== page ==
Early flu symptoms can extend below the head, throat, and chest. Some strains of the virus can cause diarrhea, nausea, stomach pain, or vomiting. Dehydration is a dangerous complication of diarrhea and vomiting. To avoid dehydration, drink sports drinks, fruit juices, caffeine-free teas and sodas, or broth.
The flu virus also causes the above symptoms in children. However, your child may have other symptoms that require medical attention. These can include:
- not drinking enough fluids
- crying with no tears
- not waking up or interacting
- being unable to eat
- having fever with a rash
- having difficulty urinating
It can be hard to know the difference between the flu and a cold in children. With both a cold and flu, your child can develop a cough, sore throat, and body aches, but symptoms are more severe with the flu. If your child doesn’t have a fever, it may be an indication that they have a cold instead. If you’re concerned about any symptoms your child has developed, you should call their pediatrician.
The flu is a progressive illness. This means that symptoms will worsen before they get better. Not everyone responds the same to a virus. Your overall health can determine the severity of your symptoms. The flu virus can be mild or severe. Seek immediate medical care if you have the following symptoms:
- chest pain
- breathing difficulties
- bluish skin and lips
- severe dehydration
- dizziness and confusion
- recurring fever
- worsening cough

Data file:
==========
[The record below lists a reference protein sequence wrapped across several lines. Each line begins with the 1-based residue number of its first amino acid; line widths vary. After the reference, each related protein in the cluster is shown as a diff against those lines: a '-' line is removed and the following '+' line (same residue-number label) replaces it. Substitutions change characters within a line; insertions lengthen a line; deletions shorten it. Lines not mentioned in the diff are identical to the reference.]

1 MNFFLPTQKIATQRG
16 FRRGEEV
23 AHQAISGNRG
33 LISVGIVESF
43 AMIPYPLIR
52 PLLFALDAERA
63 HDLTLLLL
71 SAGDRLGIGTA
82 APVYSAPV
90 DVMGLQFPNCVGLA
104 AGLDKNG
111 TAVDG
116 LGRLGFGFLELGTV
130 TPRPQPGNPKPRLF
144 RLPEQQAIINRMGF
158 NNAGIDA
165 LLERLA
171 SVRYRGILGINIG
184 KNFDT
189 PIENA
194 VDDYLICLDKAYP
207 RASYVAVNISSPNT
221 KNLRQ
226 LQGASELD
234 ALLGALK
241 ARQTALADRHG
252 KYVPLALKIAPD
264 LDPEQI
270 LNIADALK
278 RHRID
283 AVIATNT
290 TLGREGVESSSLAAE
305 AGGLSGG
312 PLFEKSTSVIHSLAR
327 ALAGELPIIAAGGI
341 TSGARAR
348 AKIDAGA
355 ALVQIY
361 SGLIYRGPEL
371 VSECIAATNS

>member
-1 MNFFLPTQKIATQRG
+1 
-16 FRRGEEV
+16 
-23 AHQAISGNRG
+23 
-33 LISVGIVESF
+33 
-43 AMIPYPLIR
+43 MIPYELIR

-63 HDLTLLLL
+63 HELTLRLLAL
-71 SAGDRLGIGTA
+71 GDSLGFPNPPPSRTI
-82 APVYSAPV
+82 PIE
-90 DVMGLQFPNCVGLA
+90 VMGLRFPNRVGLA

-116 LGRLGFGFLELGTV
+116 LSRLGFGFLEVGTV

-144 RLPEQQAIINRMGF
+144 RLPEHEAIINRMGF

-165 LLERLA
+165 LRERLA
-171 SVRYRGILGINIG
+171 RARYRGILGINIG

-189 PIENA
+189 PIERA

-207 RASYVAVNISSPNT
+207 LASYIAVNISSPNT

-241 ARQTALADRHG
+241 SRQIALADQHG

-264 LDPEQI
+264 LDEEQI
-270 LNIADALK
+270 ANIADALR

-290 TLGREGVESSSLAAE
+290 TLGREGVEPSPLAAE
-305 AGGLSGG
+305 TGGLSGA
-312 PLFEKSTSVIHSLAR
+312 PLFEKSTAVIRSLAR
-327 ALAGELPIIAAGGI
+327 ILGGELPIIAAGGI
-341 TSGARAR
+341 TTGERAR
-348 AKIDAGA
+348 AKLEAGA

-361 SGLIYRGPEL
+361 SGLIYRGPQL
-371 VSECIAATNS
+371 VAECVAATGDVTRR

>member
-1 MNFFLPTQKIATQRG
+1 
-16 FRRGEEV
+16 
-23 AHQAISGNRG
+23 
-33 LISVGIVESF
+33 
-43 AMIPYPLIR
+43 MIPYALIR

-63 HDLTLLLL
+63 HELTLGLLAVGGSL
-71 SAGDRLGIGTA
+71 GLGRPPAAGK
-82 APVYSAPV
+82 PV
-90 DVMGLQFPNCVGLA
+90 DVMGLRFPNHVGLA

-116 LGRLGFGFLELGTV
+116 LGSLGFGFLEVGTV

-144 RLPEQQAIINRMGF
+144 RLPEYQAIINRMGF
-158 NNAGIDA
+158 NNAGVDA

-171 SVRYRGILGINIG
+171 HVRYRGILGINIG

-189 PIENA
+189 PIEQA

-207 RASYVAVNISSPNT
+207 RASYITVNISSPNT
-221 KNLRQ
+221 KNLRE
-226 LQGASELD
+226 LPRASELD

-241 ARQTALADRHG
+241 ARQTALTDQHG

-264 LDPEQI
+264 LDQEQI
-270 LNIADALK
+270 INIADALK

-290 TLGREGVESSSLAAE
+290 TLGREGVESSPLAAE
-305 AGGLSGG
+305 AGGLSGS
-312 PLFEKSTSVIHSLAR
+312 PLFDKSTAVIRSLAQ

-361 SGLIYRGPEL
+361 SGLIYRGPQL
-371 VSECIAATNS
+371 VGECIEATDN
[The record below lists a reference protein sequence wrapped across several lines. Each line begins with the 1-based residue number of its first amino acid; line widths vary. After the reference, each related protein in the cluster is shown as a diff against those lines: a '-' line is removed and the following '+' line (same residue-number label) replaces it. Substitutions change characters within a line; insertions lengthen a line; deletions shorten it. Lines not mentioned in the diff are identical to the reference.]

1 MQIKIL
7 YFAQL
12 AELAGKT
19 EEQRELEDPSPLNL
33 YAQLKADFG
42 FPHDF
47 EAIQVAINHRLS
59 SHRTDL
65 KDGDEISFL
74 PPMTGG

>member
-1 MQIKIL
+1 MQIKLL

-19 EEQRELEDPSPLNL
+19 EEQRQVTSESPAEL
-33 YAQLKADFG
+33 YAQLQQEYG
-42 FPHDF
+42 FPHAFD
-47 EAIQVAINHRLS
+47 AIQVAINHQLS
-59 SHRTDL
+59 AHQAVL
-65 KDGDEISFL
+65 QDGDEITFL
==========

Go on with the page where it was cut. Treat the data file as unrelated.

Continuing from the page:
If you’ve been diagnosed with the flu, allow yourself a reasonable recovery period. The Centers for Disease Control and Prevention (CDC) recommend that you don’t go back to work until you’ve been fever-free for 24 hours without medication. Even if you don’t have a fever, you should still consider staying home until other symptoms improve. It’s safe to return to work or school when you can resume normal activity without getting tired. The recovery rate varies. Even after feeling better, you might experience a lingering cough and fatigue for a few weeks. Always see a doctor if the flu comes back or gets worse after an initial recovery.
During flu season, protecting yourself from viruses is a top priority. The flu virus can spread through saliva droplets that are projected when an infected person coughs or sneezes. These droplets can reach people and surfaces up to 6 feet away. You can be exposed by breathing air containing these droplets or by touching objects that these droplets have landed on.
The good news is that the flu virus is preventable. Getting a flu shot every year is one of the best ways to protect yourself. The flu shot is recommended for everyone ages 6 months and older, including pregnant women. According the CDC, the nasal spray flu vaccine should not be used during 2016–2017. Other preventive measures include:
- avoid close contact with sick people
- stay home if you’re sick, especially if you have a fever
- cover your cough to protect others
- wash your hands
- limit how frequently you touch your mouth or nose